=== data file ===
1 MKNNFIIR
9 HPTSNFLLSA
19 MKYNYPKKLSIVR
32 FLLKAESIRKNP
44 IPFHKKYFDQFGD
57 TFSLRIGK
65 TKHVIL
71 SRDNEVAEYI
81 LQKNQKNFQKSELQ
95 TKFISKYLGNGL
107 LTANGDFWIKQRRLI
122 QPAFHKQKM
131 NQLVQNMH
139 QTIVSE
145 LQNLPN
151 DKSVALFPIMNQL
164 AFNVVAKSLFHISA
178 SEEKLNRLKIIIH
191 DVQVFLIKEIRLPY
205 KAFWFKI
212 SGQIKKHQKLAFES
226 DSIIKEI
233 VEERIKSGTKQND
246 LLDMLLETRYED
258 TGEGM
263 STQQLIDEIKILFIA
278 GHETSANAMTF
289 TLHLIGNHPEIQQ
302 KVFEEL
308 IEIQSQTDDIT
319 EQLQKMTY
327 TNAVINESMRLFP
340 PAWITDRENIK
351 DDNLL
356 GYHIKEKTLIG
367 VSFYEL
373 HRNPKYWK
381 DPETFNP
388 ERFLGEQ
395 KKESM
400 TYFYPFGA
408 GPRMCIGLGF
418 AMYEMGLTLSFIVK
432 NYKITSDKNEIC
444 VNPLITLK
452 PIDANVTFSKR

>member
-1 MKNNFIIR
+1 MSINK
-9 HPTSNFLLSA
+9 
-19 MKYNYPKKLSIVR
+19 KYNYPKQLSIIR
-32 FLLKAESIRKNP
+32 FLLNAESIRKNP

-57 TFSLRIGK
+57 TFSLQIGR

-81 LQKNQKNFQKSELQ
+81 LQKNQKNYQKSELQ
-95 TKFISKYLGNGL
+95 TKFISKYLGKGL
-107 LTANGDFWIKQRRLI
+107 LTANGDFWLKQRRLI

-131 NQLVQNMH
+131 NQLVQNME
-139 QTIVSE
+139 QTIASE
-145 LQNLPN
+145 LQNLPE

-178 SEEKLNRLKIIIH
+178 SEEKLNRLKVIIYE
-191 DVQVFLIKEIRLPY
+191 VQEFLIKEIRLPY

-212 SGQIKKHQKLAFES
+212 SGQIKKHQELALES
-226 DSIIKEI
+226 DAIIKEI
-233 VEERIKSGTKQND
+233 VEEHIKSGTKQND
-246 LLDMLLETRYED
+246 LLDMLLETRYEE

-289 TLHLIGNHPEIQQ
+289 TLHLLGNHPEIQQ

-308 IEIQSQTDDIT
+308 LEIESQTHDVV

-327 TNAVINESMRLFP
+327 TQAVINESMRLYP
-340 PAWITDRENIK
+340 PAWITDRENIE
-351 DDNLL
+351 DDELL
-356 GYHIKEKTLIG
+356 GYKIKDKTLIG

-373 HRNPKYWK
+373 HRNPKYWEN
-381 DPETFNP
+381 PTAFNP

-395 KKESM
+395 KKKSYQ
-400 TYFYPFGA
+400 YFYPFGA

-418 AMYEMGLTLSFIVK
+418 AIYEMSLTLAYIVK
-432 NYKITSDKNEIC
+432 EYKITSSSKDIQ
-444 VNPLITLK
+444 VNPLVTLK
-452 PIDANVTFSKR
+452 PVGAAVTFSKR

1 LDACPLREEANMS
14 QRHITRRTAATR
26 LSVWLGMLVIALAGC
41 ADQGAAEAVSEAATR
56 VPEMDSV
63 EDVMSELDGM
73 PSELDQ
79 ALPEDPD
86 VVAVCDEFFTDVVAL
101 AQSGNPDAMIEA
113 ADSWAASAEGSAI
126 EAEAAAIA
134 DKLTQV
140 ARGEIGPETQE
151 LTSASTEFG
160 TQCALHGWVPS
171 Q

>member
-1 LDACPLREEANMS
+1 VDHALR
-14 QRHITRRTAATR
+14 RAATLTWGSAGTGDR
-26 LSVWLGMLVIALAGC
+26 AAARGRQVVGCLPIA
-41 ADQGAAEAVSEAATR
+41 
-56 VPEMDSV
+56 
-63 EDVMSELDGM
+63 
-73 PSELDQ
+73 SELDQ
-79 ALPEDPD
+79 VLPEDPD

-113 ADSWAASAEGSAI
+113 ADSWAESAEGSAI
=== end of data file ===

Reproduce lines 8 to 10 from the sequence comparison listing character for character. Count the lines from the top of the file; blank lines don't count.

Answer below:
71 SRDNEVAEYI
81 LQKNQKNFQKSELQ
95 TKFISKYLGNGL